Prime Minister Justin Trudeau famously denounced the trucker protest convoy that's made its way across Canada as nothing more than a "small fringe minority". But the facts on the ground show that's not the case and that this movement that's garnered international attention and support may be speaking for many more -- perhaps even a majority -- of Canadians.

Here's how things look in Canada right now: As of the end of January, 90% of adults are doubled vaccinated and almost 50% have received a booster shot. Public health officials have confirmed that the omicron variant is proving significantly milder than previous versions. And now, because of the transmissibility of the virus, more and more Canadians are getting COVID, having a mild experience with it and realizing that it’s just not worth locking the country down over.

Despite all of this, the country still faces heavy-handed COVID-19 rules, with vaccine passports for everyone 12 and up and mandatory masking still in place. The country’s two most populous provinces – Ontario and Quebec – only just ended their latest lockdowns on Monday, that saw gyms, restaurants, organized sports, event spaces and more shut down.

The pandemic rule that spurred the convoy is a new vaccine mandate brought in by Prime Minister Justin Trudeau, only introduced the other week, that says truck drivers must be double vaccinated to cross the U.S.- Canada border. (The U.S. has a reciprocal rule in place.)

Industry experts warned that the mandate would only worsen supply chain issues – causing potential food shortages and an increase in prices.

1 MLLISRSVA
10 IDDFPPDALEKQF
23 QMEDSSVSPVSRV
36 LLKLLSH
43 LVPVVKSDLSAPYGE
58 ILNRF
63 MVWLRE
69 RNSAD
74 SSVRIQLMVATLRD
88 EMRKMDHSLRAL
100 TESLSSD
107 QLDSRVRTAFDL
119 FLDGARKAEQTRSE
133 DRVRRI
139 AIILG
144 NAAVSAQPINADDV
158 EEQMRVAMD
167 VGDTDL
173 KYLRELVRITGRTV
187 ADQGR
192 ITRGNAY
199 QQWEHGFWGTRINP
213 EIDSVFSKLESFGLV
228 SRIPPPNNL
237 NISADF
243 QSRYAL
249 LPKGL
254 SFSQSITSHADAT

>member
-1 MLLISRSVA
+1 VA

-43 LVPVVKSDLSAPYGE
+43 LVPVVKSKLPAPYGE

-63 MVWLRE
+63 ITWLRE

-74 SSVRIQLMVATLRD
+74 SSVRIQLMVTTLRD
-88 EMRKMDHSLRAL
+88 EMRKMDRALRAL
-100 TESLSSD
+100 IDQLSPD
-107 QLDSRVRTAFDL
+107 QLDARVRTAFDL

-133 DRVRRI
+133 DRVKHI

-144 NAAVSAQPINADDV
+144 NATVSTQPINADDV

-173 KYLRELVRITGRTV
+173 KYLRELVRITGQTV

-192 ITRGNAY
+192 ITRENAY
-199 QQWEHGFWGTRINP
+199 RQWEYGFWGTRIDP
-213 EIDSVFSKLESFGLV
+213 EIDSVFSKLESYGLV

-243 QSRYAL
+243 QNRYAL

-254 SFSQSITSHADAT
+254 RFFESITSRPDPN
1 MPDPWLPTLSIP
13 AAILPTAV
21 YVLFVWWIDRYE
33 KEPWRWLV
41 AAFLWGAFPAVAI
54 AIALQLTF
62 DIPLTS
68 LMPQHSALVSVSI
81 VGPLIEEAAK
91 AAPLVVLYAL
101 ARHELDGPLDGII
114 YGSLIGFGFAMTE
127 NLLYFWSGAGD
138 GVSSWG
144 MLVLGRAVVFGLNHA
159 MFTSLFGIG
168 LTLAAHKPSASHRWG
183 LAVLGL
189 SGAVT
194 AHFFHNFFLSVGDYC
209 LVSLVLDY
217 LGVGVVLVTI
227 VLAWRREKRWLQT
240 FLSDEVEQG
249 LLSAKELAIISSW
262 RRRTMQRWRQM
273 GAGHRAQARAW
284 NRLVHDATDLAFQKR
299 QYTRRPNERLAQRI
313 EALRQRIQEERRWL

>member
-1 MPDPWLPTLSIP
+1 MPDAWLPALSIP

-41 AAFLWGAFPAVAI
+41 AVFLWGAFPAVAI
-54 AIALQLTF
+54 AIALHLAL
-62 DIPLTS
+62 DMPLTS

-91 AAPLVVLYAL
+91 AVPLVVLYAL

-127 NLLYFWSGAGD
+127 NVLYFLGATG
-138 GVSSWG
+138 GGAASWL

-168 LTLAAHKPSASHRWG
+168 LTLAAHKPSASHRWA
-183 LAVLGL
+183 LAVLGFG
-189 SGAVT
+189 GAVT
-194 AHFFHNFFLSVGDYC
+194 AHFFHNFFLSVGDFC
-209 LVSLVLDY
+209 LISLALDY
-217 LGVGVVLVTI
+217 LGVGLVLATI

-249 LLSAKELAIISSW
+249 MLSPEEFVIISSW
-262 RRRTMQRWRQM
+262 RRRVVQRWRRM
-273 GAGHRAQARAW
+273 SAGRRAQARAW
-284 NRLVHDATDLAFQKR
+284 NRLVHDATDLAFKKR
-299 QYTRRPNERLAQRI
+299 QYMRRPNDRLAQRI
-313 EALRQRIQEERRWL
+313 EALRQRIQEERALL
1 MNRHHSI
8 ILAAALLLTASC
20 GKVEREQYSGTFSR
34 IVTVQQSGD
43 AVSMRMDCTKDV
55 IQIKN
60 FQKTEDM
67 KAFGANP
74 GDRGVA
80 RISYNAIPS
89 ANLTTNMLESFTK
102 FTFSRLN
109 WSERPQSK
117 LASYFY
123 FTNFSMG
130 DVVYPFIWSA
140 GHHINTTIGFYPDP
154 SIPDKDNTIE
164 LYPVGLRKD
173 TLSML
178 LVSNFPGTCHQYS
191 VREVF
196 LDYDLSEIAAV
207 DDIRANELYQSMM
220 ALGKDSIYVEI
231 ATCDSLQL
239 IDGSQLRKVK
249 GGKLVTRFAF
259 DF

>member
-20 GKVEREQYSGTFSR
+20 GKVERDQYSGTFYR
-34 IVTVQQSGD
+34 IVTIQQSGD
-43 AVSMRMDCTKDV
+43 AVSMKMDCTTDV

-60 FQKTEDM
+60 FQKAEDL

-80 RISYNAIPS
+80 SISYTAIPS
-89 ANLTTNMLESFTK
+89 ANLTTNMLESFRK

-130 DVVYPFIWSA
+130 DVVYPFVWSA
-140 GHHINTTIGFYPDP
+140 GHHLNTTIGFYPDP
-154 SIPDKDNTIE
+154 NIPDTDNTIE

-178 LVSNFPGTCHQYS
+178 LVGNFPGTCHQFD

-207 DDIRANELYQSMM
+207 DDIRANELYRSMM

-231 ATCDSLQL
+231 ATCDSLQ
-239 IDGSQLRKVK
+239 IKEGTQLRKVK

Trudeau initially blinked, with government sources saying they wouldn’t go ahead with the new mandate, but then he decided to introduce it after all. Some frustrated truckers then announced that they would drive across Canada – geographically, one of the biggest countries in the world – from the British Columbia west coast to Ottawa, the nation’s capital, to show their opposition.

A modest fundraising campaign was posted on GoFundMe, with the goal of raising $20,000 to support the truckers. But that target was met within hours. The ball kept rolling and the pot has since grown to over $9 million. Organizers say the funds will be used to provide fuel, food and accommodation to convoy participants.

There are currently over 113,000 individual donors to the fund. The names and comments from contributors suggest the convoy supporters are people from all walks of life and diverse political opinions. But they all seem to agree on one thing: COVID-19 mandates must end.

As the convoy made its way across the country it was met by grassroots support in many cities, as Canadians lined the sides of the road and highway overpasses to cheer on the truckers and wave flags.

What began as a movement against one specific mandate has now morphed into a much larger symbol -- one of opposition to all broad-based pandemic rules. That fits with an opinion survey released by one of the country’s top pollsters on Monday that found a majority of respondents now believe it’s time to end all restrictions.

In this sense, the convoy and the massive two-day protest turned street party that happened over the weekend on Parliament Hill wasn’t a fringe event, but one representing mainstream opinions. Canadians have watched as the United States, United Kingdom and other countries have done away with most of their COVID-19 rules and are now demanding the same.

They also see how an increasing number of prominent public health officials across the country are now saying it’s time to “live with COVID” and that the virus needs to be managed the way we typically deal with influenza.

Meanwhile, Justin Trudeau – who would not come out to meet the protesters, being in isolation for covid – doesn’t seem to want to accept the tide is turning. He defiantly clings to COVID-19 mandates.

The more diehard truckers though say they’re not leaving Ottawa until the mandates are ended. Whatever happens next, the Canadian convoy has sent a strong message that’s clearly been heard around the world.


Anthony Furey is national oped editor for the Sun chain of newspapers. He is based in Toronto.